SHANGHAI, China—Are Americans ready to buy cut-rate Chinese cars?
A little-known Chinese automaker bets the answer is yes, and is gearing up to manufacture and ship huge numbers of low-cost sedans and SUVs to the United States within two years.
It's an audacious plan, and the firm that's trying to pull it off, Chery Automobile Co., is no stranger to risky endeavors.
Competitors have accused the 8-year-old company of stealing automotive designs and producing knockoffs. But Chery—whose name, "qi rui," means "unusually lucky" in Chinese—has seen sales soar, and is partnering with a U.S. entrepreneur to introduce 250,000 of the vehicles in the United States in 2007, and a million units a year within another five years.
The entrepreneur, Malcolm Bricklin, who brought the Yugo and Subaru to U.S. shores, said the partnership would introduce feature-packed vehicles that look like high-end European or Japanese luxury coupes, SUVs and convertibles, but cost 30 percent to 40 percent less. Four of the five models he plans to introduce are below $20,000.
China is able to produce cars at such prices because its labor costs are far below those of the rest of the automaking world. Its autoworkers make barely $2 a day, even as auto plants adopt modern technology.
While some Chery designs will "go after the soul of the BMW," the vehicles won't be imitations, said Bricklin, whose New York-based company, Visionary Vehicles, is allied with Chery.
"Before I got there, they were copying everything known to man," Bricklin said of Chery. "But everybody segues from copying to learning to innovation."
Bricklin said Chery contracted with Italian design houses Pininfarina SpA and Bertone to come up with new-looking vehicles, and had moved from imitation to originality.
Chery, based in the Anhui province city of Wuhu, up the Yangtze River from Shanghai, produced its first automobile barely five years ago. Its tiny QQ model, which retails for $3,600, is now China's hottest-selling car. This year, Chery says it is on target to produce 160,000 vehicles in China, and it is quickly expanding capacity.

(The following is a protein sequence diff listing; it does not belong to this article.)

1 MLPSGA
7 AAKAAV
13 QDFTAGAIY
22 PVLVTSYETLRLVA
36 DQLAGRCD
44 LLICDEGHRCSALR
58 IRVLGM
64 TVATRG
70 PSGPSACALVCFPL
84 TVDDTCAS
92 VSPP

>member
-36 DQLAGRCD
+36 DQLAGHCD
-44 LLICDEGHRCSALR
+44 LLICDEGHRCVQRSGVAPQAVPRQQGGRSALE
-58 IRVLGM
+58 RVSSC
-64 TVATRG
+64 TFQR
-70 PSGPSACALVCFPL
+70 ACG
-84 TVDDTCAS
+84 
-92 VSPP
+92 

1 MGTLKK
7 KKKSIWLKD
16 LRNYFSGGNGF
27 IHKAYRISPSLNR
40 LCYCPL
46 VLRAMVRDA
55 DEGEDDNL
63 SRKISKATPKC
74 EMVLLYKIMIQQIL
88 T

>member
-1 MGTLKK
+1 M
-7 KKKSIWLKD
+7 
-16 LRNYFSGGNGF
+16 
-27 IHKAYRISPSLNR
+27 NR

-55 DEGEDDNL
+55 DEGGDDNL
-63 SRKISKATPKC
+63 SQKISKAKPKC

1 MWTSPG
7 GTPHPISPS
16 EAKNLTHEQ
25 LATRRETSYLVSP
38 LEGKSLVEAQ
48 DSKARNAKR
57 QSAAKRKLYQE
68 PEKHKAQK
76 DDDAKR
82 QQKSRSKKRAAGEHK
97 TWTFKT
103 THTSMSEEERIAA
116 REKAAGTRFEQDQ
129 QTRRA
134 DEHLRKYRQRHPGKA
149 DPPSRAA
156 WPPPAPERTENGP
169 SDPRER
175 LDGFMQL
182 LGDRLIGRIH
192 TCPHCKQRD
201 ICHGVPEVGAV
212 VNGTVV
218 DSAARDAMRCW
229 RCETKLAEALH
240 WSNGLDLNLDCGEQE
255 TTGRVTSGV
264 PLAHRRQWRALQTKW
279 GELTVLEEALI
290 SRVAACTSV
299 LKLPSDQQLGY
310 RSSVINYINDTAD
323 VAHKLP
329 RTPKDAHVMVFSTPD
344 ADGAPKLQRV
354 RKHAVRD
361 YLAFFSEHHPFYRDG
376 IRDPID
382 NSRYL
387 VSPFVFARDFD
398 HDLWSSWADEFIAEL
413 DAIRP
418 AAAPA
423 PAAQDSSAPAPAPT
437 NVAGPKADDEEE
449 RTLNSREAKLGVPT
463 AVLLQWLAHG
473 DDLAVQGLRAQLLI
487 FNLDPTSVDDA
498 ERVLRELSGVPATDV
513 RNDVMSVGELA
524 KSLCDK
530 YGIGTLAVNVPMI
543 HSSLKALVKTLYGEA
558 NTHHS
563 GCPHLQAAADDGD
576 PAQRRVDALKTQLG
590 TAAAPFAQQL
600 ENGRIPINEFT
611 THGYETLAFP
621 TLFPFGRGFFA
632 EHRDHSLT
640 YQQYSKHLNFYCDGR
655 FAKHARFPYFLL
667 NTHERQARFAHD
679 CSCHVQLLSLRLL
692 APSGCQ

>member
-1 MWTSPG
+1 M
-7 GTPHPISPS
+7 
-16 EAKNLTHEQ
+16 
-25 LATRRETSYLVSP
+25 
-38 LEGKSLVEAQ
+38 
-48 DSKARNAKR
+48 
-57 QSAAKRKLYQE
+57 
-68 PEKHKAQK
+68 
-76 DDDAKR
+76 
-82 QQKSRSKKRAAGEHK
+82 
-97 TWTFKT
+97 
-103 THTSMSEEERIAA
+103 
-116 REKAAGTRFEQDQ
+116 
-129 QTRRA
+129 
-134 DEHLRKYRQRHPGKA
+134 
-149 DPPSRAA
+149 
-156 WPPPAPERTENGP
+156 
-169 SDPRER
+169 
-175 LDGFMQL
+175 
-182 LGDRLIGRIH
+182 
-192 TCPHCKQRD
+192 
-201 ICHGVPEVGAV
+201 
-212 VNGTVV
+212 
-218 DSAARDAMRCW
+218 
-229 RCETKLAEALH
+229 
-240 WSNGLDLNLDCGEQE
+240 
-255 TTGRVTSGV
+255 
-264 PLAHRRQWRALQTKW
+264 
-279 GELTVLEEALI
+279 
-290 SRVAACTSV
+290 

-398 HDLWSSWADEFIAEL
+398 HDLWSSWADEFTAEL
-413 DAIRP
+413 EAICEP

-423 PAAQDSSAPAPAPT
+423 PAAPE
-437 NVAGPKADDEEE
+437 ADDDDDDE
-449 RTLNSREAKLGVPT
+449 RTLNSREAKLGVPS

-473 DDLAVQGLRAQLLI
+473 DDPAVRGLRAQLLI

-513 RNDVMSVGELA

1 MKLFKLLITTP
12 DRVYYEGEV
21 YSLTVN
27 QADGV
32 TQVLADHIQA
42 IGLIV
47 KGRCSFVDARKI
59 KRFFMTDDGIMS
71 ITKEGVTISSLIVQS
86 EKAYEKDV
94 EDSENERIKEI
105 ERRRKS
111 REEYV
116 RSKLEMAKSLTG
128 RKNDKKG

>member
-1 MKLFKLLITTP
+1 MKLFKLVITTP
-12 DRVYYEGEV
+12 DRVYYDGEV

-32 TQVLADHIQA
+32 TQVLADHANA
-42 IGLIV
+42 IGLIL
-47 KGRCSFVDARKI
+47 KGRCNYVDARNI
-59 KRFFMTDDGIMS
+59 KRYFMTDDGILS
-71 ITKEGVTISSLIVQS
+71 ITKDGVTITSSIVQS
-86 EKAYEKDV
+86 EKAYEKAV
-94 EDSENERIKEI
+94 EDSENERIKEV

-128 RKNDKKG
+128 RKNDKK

Unlike other Chinese automakers, which try to satisfy only domestic demand, Chery's president, Yin Tongyao, has his eye on cracking the U.S. market and is looking to load export models with features, much as Korean automakers have done.
"He believes that if the Japanese and Koreans can do it, why not the Chinese?" said Lin Huaibin, a Chery marketing manager.
Only one of the five models Chery wants to sell in the United States—a hardtop sports car—has been introduced to the public. Designs of the other models—two sedans, a crossover car-utility vehicle and an SUV—are secret.
While Chery strives to improve quality, Bricklin busies himself trying to set up a U.S. dealership network. He said he might alter the brand name slightly to Cherry.
"He's generated a lot of hype in the industry. We'll see how it plays out. Most people are a little skeptical," said Denton J. Dance, senior director at J.D. Power and Associates, a global marketing firm.
Bricklin began importing Subaru autos from Japan in the late 1960s. He started his own short-lived sports car company in the 1970s, and in 1986 brought the subcompact Yugo to U.S. markets, a car so poorly received it became a punch line for jokes.
Bricklin said it would be only a short time before Chinese-made cars reached global quality standards. "And we're not talking about being in the middle or the bottom end of the quality pack," he said.
Volkswagen and General Motors have accused Chery of piracy. Last December, GM Daewoo sued Chery for $10 million, charging that its QQ model was a copy of the Chevrolet Spark, which it strongly resembles. Chery denies the allegation.
"It's inevitable for a growing auto company to have clashes with its competition," said Huang Hui, an official in the Wuhu city government, which has a majority stake in the company.
Huang declined to let a reporter tour the Chery plant.
Executives from U.S. automakers are largely dismissive of Chery's ambitious goals, noting that entering the American market may take far longer than Chery plans.
"Hyundai probably took 12 to 15 years to develop in the U.S.," said Ron Tyack, the president of Changan Ford, a joint venture in China. "I personally don't think it will have much of an impact on the U.S. market."
Dance, the J.D. Power executive, said American consumers would be wary initially of Chinese-made cars from an unfamiliar company.
"They want their neighbor to buy it first and tell them how the quality is," Dance said.
(c) 2005, Knight Ridder/Tribune Information Services.
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